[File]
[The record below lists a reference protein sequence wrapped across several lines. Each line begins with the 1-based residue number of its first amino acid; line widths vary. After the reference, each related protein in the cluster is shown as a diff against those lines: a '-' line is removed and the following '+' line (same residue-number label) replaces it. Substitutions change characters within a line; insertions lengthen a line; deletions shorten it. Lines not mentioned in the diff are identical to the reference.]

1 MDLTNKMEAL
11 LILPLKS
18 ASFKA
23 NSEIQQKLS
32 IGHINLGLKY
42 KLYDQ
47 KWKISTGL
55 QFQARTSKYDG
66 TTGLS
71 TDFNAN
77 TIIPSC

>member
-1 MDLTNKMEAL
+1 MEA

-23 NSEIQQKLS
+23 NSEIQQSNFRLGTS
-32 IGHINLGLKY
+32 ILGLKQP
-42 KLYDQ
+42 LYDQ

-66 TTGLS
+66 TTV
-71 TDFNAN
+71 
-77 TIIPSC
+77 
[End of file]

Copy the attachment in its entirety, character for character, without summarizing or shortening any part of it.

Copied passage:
[The record below lists a reference protein sequence wrapped across several lines. Each line begins with the 1-based residue number of its first amino acid; line widths vary. After the reference, each related protein in the cluster is shown as a diff against those lines: a '-' line is removed and the following '+' line (same residue-number label) replaces it. Substitutions change characters within a line; insertions lengthen a line; deletions shorten it. Lines not mentioned in the diff are identical to the reference.]

1 MDLTNKMEAL
11 LILPLKS
18 ASFKA
23 NSEIQQKLS
32 IGHINLGLKY
42 KLYDQ
47 KWKISTGL
55 QFQARTSKYDG
66 TTGLS
71 TDFNAN
77 TIIPSC

>member
-1 MDLTNKMEAL
+1 MEA

-23 NSEIQQKLS
+23 NSEIQQSNFRLGTS
-32 IGHINLGLKY
+32 ILGLKQP
-42 KLYDQ
+42 LYDQ

-66 TTGLS
+66 TTV
-71 TDFNAN
+71 
-77 TIIPSC
+77 